Columbia, SC artist Doni Jordan is participating in the Dream Rocket Project, a global collaborative initiative that aims to connect art and education. A 37 story tall Saturn V Rocket replica, which stands at the U.S. Space & Rocket Center in Huntsville, Alabama will be wrapped with 2′ x 2′ panels created by students, teachers and individuals next spring to coincide with the 50th anniversary of JFK’s lofty challenge of “landing a man on the moon and returning him safely to earth.” Professor Jennifer Marsh, founder of the Dream Rocket project, hopes to inspire individuals all over the World not only to dream, but also to recognize their power to pursue their dreams. She believes, “The Saturn V Moon Rocket is an inspiring and tangible reminder that when people work together through collaboration, any challenge can be met, any mission can be accomplished, and any dream can come true.”
The wrapping of the Saturn V Rocket will occur during May and June 2011 but the art panels are currently touring the nation. Jordan’s panel, titled @ will be included in an exhibition at the Dr. Martin Luther King Jr. Library in San Jose, CA from January 1, 2011-March 1, 2011. Trained as a graphic designer, Jordan has long had a passion for symbols, punctuation and typography. She chose one single ancient symbol, “@,” which literally means “at,” but which she reinterpreted to mean “all inclusive” for her panel. Jordan dreams of a world which is all inclusive of others… one that accepts and celebrates our differences. The @ symbol is known and identified worldwide, also being “all inclusive.”
As Jordan researched the meaning of the @ symbol, she learned that the Museum of Modern Art (MoMA) in New York City recently acquired the @ symbol into its Department of Architecture and Design collection. The museum “dreamed big” and determined that “the physical possession of an object as a requirement for an acquisition is no longer necessary, and therefore it sets curators free to tag the world.” Because the @ symbol is in the public realm, it is free to all so this communication tool has become the most priceless object in MoMA’s collection.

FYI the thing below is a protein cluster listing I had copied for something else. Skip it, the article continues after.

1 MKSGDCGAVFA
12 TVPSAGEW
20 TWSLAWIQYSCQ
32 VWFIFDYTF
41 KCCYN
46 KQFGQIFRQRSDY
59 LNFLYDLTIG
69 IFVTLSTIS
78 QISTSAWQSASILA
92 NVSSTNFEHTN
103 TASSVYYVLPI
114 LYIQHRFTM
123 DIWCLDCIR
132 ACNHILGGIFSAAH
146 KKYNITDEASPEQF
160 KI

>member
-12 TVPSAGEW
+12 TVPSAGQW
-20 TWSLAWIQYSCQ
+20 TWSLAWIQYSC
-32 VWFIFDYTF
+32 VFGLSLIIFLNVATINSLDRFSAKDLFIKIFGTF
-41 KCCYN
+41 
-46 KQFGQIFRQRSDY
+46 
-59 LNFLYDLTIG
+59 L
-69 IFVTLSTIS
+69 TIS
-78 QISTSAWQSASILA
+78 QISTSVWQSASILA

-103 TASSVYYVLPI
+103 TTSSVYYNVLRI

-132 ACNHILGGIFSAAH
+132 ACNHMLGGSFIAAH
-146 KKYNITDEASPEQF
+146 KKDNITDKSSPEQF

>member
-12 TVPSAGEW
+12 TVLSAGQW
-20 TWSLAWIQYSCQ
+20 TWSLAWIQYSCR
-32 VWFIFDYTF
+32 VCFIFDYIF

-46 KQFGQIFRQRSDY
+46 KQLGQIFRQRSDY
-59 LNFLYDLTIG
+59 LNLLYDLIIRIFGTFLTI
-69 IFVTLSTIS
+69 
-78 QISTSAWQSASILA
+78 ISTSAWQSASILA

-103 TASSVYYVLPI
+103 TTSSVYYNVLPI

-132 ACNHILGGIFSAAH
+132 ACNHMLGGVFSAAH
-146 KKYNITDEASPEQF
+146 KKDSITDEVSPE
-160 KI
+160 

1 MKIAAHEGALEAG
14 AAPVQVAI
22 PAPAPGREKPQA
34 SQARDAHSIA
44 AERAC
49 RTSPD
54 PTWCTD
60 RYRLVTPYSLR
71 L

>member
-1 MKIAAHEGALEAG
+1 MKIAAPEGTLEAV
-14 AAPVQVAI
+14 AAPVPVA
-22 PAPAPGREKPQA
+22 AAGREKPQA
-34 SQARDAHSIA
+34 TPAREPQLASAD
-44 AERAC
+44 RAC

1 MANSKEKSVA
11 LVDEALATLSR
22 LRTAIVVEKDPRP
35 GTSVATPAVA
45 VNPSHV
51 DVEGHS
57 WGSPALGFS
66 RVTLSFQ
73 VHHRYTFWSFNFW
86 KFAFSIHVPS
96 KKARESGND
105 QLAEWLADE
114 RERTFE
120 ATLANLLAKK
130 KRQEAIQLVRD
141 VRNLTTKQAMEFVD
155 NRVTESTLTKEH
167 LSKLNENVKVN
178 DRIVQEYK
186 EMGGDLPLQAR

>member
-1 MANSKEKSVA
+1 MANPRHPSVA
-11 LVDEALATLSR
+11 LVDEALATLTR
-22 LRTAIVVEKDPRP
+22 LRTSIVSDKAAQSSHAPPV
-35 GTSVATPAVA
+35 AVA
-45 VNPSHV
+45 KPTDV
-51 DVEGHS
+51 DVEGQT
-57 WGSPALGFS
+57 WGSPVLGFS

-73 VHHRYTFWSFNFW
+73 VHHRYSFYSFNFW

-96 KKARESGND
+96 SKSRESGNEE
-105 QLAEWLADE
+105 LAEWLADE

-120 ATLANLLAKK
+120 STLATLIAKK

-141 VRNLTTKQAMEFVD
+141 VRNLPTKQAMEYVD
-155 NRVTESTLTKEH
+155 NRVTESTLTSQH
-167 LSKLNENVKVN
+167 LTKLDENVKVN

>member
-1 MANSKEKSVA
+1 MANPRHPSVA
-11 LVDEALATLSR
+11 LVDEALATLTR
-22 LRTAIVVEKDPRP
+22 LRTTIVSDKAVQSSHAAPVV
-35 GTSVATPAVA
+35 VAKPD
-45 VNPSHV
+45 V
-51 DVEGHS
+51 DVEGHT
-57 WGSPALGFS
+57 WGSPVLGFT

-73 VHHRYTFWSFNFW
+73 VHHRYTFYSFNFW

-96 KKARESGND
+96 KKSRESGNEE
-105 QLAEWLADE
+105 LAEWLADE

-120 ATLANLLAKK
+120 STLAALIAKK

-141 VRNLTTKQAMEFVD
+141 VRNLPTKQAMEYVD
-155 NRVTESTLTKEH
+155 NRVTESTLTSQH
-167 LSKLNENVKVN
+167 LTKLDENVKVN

Knowing that she wanted to create a fiber art solution for the project, Jordan selected a double-sided weather resistant fabric. The green fabric signifies growth and hope for the future. Black stitches were used to increase visibility while viewing the Saturn V rocket panel from below. Believing that words are equally as important as symbols, she also included the title of the project, the city and state where it will be unveiled, the year and her name, hometown and state in the design of the panel.
After completing the concept and design, EmbroidMe, an Irmo, SC based embroidery business, stitched the 2’ x 2’ panel. A normal embroidery logo project uses 8,000-10,000 stitches. The @ symbol for the Dream Rocket Project required 77,953 stitches, each stitch signifying the masses of people in our world.
Stuffed with advice, anecdotes, and strategies gleaned from dozens of interviews with artists, fundraisers, and grant decision makers, The Artist’s Guide to Grant Writing is designed to help you navigate the competitive world of artist funding. The S.C. Arts Commission’s own Ken May is even quoted in the chapter about budgets!
As an arts service organization, Fractured Atlas provides its members in the arts and creative industries with a wide range of insurance policies, including Event Liability and Artwork Coverage. Thanks to the combined purchasing power of the Fractured Atlas community, they’re able to provide their members with high-quality insurance policies for substantially lower rates than would otherwise be available.
Visit the Fractured Atlas website for a complete list of available policies.
To read the entire article, visit the Newsweek website.
Audiences are taking entertainment options into their own hands – and offering them in their own homes. While living room concerts have been a long-standing tradition in folk music, these mini-gatherings are gaining popularity across all musical genres and artistic disciplines.
We know a few of these have been sprouting up across the state; have you been a performer or audience member? Let us know! If you haven’t, why don’t you plan a concert in your garage or put on a play in your backyard? And, you know, let us know about that, too!
The S.C. Arts Commission and its literary partners have named William P. “Matt” Matthews of Greer the winner of the 2010 South Carolina First Novel Prize. Matthews receives the opportunity to have his novel, Mercy Creek, published by the Hub City Press, an award-winning independent press in Spartanburg. Learn more about Matthews and the First Novel Competition.